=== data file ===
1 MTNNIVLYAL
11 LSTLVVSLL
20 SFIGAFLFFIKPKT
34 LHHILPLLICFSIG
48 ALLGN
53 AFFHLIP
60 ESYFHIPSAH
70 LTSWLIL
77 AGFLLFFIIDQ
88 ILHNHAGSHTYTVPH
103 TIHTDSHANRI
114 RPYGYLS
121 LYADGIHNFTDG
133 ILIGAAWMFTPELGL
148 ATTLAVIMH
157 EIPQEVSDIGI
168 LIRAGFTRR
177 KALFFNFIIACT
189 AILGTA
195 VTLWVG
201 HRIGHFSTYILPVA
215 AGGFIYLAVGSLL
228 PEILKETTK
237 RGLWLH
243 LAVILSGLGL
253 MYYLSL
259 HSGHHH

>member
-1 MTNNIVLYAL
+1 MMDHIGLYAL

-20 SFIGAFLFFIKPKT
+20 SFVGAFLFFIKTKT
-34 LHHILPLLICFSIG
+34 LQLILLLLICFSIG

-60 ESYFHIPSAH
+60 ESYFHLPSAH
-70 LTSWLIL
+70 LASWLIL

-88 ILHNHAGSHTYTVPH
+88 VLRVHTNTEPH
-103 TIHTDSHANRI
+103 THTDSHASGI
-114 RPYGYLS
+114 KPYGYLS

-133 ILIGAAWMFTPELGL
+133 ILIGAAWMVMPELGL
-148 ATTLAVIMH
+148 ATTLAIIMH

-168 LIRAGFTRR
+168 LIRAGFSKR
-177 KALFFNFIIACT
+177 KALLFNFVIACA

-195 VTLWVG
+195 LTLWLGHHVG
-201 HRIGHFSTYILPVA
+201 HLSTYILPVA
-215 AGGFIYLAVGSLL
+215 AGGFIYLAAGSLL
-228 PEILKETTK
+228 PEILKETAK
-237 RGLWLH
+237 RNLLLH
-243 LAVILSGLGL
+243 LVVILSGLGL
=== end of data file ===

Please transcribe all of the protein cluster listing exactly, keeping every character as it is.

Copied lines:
1 MTNNIVLYAL
11 LSTLVVSLL
20 SFIGAFLFFIKPKT
34 LHHILPLLICFSIG
48 ALLGN
53 AFFHLIP
60 ESYFHIPSAH
70 LTSWLIL
77 AGFLLFFIIDQ
88 ILHNHAGSHTYTVPH
103 TIHTDSHANRI
114 RPYGYLS
121 LYADGIHNFTDG
133 ILIGAAWMFTPELGL
148 ATTLAVIMH
157 EIPQEVSDIGI
168 LIRAGFTRR
177 KALFFNFIIACT
189 AILGTA
195 VTLWVG
201 HRIGHFSTYILPVA
215 AGGFIYLAVGSLL
228 PEILKETTK
237 RGLWLH
243 LAVILSGLGL
253 MYYLSL
259 HSGHHH

>member
-1 MTNNIVLYAL
+1 MMDHIGLYAL

-20 SFIGAFLFFIKPKT
+20 SFVGAFLFFIKTKT
-34 LHHILPLLICFSIG
+34 LQLILLLLICFSIG

-60 ESYFHIPSAH
+60 ESYFHLPSAH
-70 LTSWLIL
+70 LASWLIL

-88 ILHNHAGSHTYTVPH
+88 VLRVHTNTEPH
-103 TIHTDSHANRI
+103 THTDSHASGI
-114 RPYGYLS
+114 KPYGYLS

-133 ILIGAAWMFTPELGL
+133 ILIGAAWMVMPELGL
-148 ATTLAVIMH
+148 ATTLAIIMH

-168 LIRAGFTRR
+168 LIRAGFSKR
-177 KALFFNFIIACT
+177 KALLFNFVIACA

-195 VTLWVG
+195 LTLWLGHHVG
-201 HRIGHFSTYILPVA
+201 HLSTYILPVA
-215 AGGFIYLAVGSLL
+215 AGGFIYLAAGSLL
-228 PEILKETTK
+228 PEILKETAK
-237 RGLWLH
+237 RNLLLH
-243 LAVILSGLGL
+243 LVVILSGLGL